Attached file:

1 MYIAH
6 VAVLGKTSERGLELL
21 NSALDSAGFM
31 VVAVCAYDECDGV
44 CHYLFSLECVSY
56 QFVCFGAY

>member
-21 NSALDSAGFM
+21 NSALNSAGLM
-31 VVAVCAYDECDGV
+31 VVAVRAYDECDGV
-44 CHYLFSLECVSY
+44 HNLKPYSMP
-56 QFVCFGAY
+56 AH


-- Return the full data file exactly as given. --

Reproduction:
1 MYIAH
6 VAVLGKTSERGLELL
21 NSALDSAGFM
31 VVAVCAYDECDGV
44 CHYLFSLECVSY
56 QFVCFGAY

>member
-21 NSALDSAGFM
+21 NSALNSAGLM
-31 VVAVCAYDECDGV
+31 VVAVRAYDECDGV
-44 CHYLFSLECVSY
+44 HNLKPYSMP
-56 QFVCFGAY
+56 AH